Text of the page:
A Common Struggle:

“I am reaching out because I am struggling. I have ten months sober and I am not in trouble with drinking however I have decided to leave 12 step communities. I have encountered numerous abusive and dangerous people in that community. The only problem is I have this mode of thinking ingrained in my brain and am having a lot of difficulties believing that I am safe in life and from drinking without it. I feel stuck between going and being furthered victimized by AA and the danger of being alone. Any suggestions?”

Once again, an email spurs me to point out one of the many fundamental problems with AA. Even if you find it helpful in stopping drinking, by the time this happens, you are so brainwashed that you are terrified to leave.
Why does this happen?

As I wrote in my Guide to AA, “Who it Helps, Harms, Kills & Why,” AA works for people who never matured beyond the 10-12 year old level, if that. This isn’t unique to AA, but is a “membership” requirement in any cult where unquestioning adherence to a set of simplistic beliefs is required.
So what happened to the writer?

Alcohol is a regressant as well as a depressant. That means it reduces you from your normal adult functioning level to one that, temporarily, matches the cult’s requirements. But when you quit drinking and rebound to your normal adult level the cult becomes intolerable as it would to any adult. Unhappily, by this time you have become so indoctrinated, abused, humiliated, and brainwashed you are terrified to leave.

It’s an impossible position to sustain. Either you bite bullet, devise an exit strategy and leave, or you return to drinking in order to “fit” again into the cult’s demands.

AA endlessly responds to any questions with, “It’s your best thinking that got you here.” This admonition against ever thinking again is the mindless adherence we see engulfing us on every side these days. It wasn’t your thinking – it was your loneliness, boredom, trauma, anxiety, and… It’s your “best thinking” that warns you it’s time to escape the cult.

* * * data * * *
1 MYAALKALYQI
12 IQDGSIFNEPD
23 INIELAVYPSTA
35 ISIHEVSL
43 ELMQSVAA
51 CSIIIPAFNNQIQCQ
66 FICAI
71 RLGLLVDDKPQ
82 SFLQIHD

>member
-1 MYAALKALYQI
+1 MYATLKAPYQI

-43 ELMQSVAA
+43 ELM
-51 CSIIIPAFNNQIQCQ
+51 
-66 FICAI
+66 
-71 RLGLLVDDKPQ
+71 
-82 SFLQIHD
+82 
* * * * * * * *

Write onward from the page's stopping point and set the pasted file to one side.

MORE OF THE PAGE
The “fix?” Get some temporary deprogramming help. Yes, it’s easier to fix a self-medication problem if you haven’t made a detour through the Steps, but that doesn’t mean you can’t kick the 12 Step Habit as well as the alcohol habit. Really, you don’t need either.

“If I only had the time to write…”

If you are anything like me, you are probably thinking along the lines of, “Oh, crap – now I’ve got the time, but…”

Also perhaps, again like me, 3+ months into this you have run out of most of the easy time fillers.

Of course I also have my immobilized leg to excuse even more possibilities.
The trouble is, inactivity, like alcohol, is a depressant. The less you do the less you feel like doing so you do even less and so on. Great downward spiral.

There are pretty decent suggestions for times like this: The usual, read, but also the less common, write. With any luck at all, you will not be going through times this turbulent again, though some of us have the 1960s and more recent troubled times for comparison. When we do compare, we discover shared disappointment that problems we thought had been fixed had only been driven underground, biding their time to blossom once again. Damn.

Still, not everything has gone completely to hell over the last half-century and, given our client demographics, most of you are now in your 50s, 60s, or – dare I say it – 70s. You have lived through the greatest 50 years of change in history. You have become your own personal guide to adaptation.
How about looking back at whatever has evolved since your work with us, and see what you changed, how you adapted to it, how much more/less happy you are as a result, and how this might have some bearing on the change that time and events inflict on all of us?

Additionally, what did you decide not to change?

After 50 years of “when I have the time,” I can assure you that I will never learn to type. Two fingers and a thumb have gotten me through 500+ newsletters, three novels, 2 memoirs, dozens of essays, and several dating sites. Not to mention several manuscripts awaiting a final review, “when I get the time.” Clearly, I am never going to learn to type and I can quit nagging myself about it.

I am also never going to take a cruise, visit Asia, Africa or South America. Why not? ‘Cuz I don’t want to.

How about having some fun, not with a “bucket list,” but a “not on my bucket list, thank you most to death?”

And if you want to help us both out, you can always schedule a free Zoom session and we can see how much older we’ve both gotten – as well as discovering how much wiser. Only if you can find the time, of course.